The Yex− phenotype of the csrA mutant of Y. enterocolitica may be the result of altered yplA expression. Therefore, to determine whether CsrA affected yplA expression, a lac reporter system was used in which lacZ was driven by the promoter region of yplA. Gene expression in wild-type (WT) and the csrA mutant (csrA) was quantified by measuring β-galactosidase activity (Figure 3). Expression of yplA was significantly reduced in the csrA mutant relative to wild-type, indicating CsrA indeed affects yplA expression. The gene encoding yplA is one of a collection of genes within the hierarchical regulatory cascade of the flagellar T3SS of Y. enterocolitica defined as Class III genes [2,13]. Other Class III genes encode proteins essential for maturation of the flagellum, including the filament proteins FleA, FleB and FleC. To determine whether CsrA affected other genes within this class of flagellar genes, expression of fleB was also examined (Figure 3). The csrA mutant expressed significantly less fleB than wild-type, indicating the effect of CsrA on Class III genes was not limited to yplA. Considering that CsrA affected expression of two different Class III genes, we reasoned that CsrA may act at a higher level within the regulatory cascade. Class III genes are regulated by a sigma factor, FliA, which is encoded by the Class II gene, fliA [13,14]. Expression of fliA is, in turn, governed by the master motility regulators, FlhD and FlhC. The FlhDC complex is encoded by Class I genes and is required for expression of all other flagellar genes [15-17]. Therefore, to determine the effect of CsrA on the upstream regulators of yplA and fleB, expression of fliA and flhDC was examined (Figure 3). Expression of fliA and flhDC were significantly less in the csrA mutant relative to wild-type. When csrA was reintroduced on a low copy plasmid into the csrA mutant, β-galactosidase activity was restored at all levels of the flagellar regulatory cascade. These results indicate CsrA affects yplA expression by activating the upstream regulatory genes flhDC. Furthermore, these results reveal CsrA affects motility by acting at the top of the regulatory hierarchy that affects flagellar gene expression.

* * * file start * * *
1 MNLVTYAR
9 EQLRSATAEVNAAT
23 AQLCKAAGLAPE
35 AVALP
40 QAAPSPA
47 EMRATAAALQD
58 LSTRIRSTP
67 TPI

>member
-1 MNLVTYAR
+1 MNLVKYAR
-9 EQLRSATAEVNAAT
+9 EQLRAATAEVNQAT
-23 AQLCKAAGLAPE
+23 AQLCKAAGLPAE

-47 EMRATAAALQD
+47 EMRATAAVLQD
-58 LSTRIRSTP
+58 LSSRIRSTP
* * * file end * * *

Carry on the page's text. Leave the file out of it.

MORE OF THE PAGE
The effect of CsrA on motility has been investigated in numerous bacterial species within the family of Enterobacteriaceae, which includes the Yersiniae. These studies indicate that regulation of motility by CsrA is not conserved. Mutation of csrA in E. coli, Yersinia pseudotuberculosis and S. Typhimurium results in loss of flagella [18-21]. In E. coli, it was demonstrated that regulatory control by CsrA occurs by binding to and stabilizing the transcript of the master regulator, flhDC [19,22]. This appears to also be true in S. Typhimurium since mutation of csrA results in decreased levels of flhDC mRNA . Yet S. Typhimurium differs because CsrA appears to additionally modulate motility by affecting expression of hilD, a master regulator of virulence genes including those required for motility, and STM1344, a negative regulator of motility [21,23]. CsrA in Y. pseudotuberculosis also directly regulates motility by binding to flhDC transcript ; yet control of motility by the Csr system in this bacterium also differs because CsrA additionally acts indirectly through activation of rovM,an activator of motility [20,24]. It is possible that the same levels of regulatory control occur in Y. enterocolitica since there is a rovM homologue present in the genome. In contrast, CsrA (RsmA) in Erwinia carotovora negatively regulates production of flagella by destabilizing the mRNA transcripts of flhDC and fliA . Thus, even within the family Enterobacteriaceae, the role of CsrA in coordinating physiology is highly malleable. Further diversity in the effect of CsrA on motility is seen in Helicobacter pylori, where CsrA is also required for motility ; however, the defect is not due alterations in the amount of major flagellin proteins or assembled flagellar structures. Instead, CsrA appears to either act at a relatively late stage in the motility regulatory hierarchy or affect the ability to use flagella. The diversity seen in how CsrA affects motility exemplifies how the Csr regulon has been differentially shaped to fit the varied lifestyles of bacteria.